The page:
WASHINGTON Jan 7 Two U.S. judges on Tuesday
raised concerns about a new rule that forces certain
manufacturers to disclose if their products contain minerals
from a war-torn part of Africa, questioning the rule's purpose
and whether it tramples companies' free speech.
The U.S. Securities and Exchange Commission was required to
draft the rule as part of the 2010 Dodd-Frank Wall Street reform
law. Human rights groups convinced lawmakers to tuck in the
provision, in an effort to empower consumers who want to avoid
products that encourage mining in areas gripped by rebel
violence and humanitarian conflict.
The measure requires companies to determine if certain types
of minerals, in products such as laptops and car parts, may have
originated from the Democratic Republic of the Congo (DRC)
The results of the inquiry into the minerals' origin also
must be disclosed to the SEC and posted on company websites.
The forceful questioning on Tuesday by a majority of the
three-panel U.S. Court of Appeals for the District of Columbia
Circuit was at times sympathetic to the concerns of three
business trade groups, including the U.S. Chamber of Commerce,
who challenged the SEC's "conflict minerals" rule.
The groups are seeking to have it overturned and rewritten
in a less strict form.
They argue the current rule imposes too many costs, goes
beyond congressional intent and violates First Amendment
freedoms by forcing companies to condemn their own products.
"This is a shame statute," said attorney Peter Keisler, a
partner at Sidley Austin who argued the case for the Chamber,
the Business Roundtable and the National Association of
Manufacturers. "This is a scarlet letter statute."
The free speech and congressional intent arguments took
center stage during the court hearing, with one judge saying the
rule forces companies to speak against their will, and another
worrying whether the rule could pave the way for even more
onerous corporate disclosures in the future.
"This is regulation of speech," said Judge David Sentelle,
who asked SEC attorney Tracey Hardin to read the Dodd-Frank
statute aloud and then told her the rule's disclosure
requirements appear to go beyond what the law requires.
"This is compelled speech," he added.
Judge A. Raymond Randolph, meanwhile, asked questions about
the objective of the rule, and whether it was intended to fuel
boycotts of products, convince investors not to buy stock in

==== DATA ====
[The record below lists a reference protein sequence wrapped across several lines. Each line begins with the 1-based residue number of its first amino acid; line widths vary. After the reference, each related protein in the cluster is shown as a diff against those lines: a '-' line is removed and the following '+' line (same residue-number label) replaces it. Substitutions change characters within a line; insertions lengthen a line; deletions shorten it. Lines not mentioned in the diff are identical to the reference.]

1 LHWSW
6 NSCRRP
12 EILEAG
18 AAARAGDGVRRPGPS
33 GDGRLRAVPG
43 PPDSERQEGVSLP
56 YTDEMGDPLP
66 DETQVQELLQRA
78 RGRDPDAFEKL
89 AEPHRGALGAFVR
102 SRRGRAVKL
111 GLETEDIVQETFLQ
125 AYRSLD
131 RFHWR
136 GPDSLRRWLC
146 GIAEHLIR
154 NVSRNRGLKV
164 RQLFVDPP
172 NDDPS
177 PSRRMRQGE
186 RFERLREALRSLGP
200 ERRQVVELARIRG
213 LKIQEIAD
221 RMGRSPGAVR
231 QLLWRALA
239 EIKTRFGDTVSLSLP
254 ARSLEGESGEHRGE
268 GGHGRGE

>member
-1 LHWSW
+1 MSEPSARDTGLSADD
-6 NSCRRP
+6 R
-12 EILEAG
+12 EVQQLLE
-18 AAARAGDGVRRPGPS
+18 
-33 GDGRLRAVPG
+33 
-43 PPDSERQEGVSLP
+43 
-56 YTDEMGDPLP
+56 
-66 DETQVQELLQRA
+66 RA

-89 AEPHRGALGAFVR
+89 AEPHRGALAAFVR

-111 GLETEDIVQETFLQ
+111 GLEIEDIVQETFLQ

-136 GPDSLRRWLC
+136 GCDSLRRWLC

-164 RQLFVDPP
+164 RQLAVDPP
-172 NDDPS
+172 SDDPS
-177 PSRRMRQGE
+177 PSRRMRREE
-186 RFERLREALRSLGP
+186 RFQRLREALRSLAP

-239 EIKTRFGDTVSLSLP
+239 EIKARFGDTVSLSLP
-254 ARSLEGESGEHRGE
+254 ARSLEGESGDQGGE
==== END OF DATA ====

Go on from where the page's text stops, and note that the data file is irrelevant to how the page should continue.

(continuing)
certain companies or "stigmatize the companies."
Hardin told him the main goal of the measure is to "promote
peace and security" in the DRC region and increase public
awareness of the sourcing of the minerals, saying the trade of
tantalum, tin, gold or tungsten is "fueling and funding a
"There seems to be a slippery slope problem here," Randolph
said. "Under your First Amendment theory...could Congress say
that all companies now have to report the conditions under which
their products are manufactured overseas, what the pay rate is,
whether they are using child labor?"
"Is that the next step here?"
FIRST REPORT DUE SOON
Human rights groups say that the conflict minerals
regulation already has acted as a catalyst for reform of the
minerals trade in the region and prompted both U.S. and
Congolese companies to examine the sourcing policies in their
"The aggressive campaign led by the industry associations
against the law threatens this progress and indicates the
lengths the most powerful U.S. industry groups are prepared to
go to continue business as usual," said Global Witness, which
campaigns against environmental and human rights abuses, in a
written statement after the hearing.
The judges did not indicate a timeline for when they may
rule. Despite the pending litigation, the SEC is still planning
to require companies to submit their first conflict minerals
report for the year 2013 by the end of May.
Tuesday's case marks the second time that the SEC defended
the conflict minerals rule in federal court.
In July, a lower U.S. court upheld the rule, marking a rare
victory for the SEC, which over the last decade has lost
multiple legal challenges to its rules.
Should the SEC ultimately lose the case on appeal, it would
mark the third loss in a legal challenge to a Dodd-Frank
securities rule, and the second loss on a rule specifically
championed by humans rights groups.
The other Dodd-Frank rule, which was tossed out by a federal
court in July, forced oil, gas and mining companies to disclose
payments they make for resource projects to foreign governments.
The SEC decided not to appeal the judge's decision, and
instead opted to redraft the rule at a later date to address all
of the judge's concerns.
(Additional reporting by Stella Dawson; Editing by Karey Van
Hall and Bernadette Baum)